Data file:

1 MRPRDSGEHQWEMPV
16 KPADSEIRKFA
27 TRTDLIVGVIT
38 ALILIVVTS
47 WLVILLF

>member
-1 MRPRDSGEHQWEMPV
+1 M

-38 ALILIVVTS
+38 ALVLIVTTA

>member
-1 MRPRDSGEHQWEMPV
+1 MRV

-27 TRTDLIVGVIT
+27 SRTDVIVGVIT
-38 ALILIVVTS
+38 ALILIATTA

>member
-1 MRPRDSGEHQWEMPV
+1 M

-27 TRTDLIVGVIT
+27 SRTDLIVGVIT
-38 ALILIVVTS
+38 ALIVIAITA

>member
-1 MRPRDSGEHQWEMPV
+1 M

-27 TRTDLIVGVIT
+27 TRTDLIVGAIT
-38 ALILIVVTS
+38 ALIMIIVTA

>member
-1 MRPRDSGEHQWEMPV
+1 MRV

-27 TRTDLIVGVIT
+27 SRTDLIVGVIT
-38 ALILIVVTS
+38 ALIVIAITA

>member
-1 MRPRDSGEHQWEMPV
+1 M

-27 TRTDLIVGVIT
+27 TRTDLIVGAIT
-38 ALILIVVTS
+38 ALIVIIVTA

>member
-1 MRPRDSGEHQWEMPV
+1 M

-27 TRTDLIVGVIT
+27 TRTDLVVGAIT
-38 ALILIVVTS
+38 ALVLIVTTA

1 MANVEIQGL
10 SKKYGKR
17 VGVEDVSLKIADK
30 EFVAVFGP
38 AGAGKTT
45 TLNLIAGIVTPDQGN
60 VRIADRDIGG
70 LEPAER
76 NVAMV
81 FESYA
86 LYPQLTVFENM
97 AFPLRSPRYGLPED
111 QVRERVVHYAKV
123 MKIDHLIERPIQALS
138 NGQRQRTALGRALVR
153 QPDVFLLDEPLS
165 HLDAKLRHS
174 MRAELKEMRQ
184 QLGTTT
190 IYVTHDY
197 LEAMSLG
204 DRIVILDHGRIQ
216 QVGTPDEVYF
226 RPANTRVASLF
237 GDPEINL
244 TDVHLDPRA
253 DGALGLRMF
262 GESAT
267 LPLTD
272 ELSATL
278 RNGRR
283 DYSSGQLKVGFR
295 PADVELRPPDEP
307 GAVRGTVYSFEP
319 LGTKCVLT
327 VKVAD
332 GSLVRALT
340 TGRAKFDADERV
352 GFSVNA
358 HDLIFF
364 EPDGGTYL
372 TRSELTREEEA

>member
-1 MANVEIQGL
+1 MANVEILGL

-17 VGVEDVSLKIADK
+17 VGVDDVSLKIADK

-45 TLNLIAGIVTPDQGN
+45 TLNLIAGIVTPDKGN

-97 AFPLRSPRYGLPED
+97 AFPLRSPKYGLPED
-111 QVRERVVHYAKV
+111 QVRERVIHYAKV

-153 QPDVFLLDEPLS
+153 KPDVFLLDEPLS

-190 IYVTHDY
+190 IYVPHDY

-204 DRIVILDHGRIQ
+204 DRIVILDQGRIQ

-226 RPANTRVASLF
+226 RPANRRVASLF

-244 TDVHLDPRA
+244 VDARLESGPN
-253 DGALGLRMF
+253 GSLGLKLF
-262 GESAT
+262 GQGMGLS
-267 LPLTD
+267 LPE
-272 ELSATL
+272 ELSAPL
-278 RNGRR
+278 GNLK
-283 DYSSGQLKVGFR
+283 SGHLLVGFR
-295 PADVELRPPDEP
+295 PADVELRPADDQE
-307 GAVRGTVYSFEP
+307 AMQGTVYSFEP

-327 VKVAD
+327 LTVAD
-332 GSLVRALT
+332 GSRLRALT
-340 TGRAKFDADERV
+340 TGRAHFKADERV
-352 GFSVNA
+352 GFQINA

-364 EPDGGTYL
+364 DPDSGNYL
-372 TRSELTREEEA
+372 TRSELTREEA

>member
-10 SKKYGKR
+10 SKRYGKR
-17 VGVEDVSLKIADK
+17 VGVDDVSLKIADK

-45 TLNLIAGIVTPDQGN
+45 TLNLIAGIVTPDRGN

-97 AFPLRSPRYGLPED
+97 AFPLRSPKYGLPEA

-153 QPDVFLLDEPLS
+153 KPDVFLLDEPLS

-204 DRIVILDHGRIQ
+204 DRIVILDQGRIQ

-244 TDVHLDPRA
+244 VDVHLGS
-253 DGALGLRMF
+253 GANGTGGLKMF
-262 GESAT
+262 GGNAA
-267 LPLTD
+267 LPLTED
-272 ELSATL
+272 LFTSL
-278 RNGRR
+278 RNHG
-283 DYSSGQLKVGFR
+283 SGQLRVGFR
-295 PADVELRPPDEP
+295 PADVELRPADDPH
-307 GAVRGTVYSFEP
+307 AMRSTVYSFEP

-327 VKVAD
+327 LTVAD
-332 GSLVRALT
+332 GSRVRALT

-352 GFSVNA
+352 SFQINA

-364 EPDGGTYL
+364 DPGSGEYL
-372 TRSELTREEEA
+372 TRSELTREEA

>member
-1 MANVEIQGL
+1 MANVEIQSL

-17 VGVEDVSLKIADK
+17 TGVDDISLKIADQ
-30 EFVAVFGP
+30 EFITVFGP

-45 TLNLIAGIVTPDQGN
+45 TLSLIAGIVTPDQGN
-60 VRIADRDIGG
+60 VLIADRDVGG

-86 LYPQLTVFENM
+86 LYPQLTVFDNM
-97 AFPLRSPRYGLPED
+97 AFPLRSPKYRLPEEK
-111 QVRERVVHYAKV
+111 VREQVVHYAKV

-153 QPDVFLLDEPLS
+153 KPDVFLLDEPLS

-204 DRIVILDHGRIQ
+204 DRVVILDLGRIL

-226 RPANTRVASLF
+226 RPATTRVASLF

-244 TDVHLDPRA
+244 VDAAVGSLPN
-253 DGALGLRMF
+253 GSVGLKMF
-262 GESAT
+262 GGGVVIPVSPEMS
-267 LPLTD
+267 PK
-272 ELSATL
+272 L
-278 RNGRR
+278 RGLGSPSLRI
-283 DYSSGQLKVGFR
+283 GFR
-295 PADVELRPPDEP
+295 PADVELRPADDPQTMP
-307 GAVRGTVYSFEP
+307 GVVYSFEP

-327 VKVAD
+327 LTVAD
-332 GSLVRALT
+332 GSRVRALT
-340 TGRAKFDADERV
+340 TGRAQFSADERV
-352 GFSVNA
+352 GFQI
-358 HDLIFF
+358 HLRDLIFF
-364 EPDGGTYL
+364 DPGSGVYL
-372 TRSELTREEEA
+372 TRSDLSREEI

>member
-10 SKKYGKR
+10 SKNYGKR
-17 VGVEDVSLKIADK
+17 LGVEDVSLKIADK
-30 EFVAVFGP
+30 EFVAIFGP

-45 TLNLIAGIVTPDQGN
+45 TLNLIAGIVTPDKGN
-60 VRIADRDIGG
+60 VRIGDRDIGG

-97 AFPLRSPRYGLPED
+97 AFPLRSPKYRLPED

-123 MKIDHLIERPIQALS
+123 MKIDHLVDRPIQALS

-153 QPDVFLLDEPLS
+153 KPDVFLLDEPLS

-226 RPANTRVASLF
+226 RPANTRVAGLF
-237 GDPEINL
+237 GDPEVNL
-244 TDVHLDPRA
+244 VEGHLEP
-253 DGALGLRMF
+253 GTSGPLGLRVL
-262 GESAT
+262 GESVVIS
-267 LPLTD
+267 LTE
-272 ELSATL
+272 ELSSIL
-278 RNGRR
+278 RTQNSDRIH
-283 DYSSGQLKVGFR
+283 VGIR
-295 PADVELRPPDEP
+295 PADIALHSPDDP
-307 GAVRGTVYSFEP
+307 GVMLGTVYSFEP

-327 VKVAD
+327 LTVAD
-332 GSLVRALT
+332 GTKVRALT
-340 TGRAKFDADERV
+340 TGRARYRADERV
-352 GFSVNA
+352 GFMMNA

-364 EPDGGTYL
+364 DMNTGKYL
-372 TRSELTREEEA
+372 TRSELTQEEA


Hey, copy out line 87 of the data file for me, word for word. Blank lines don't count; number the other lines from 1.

319 LGTKCVLT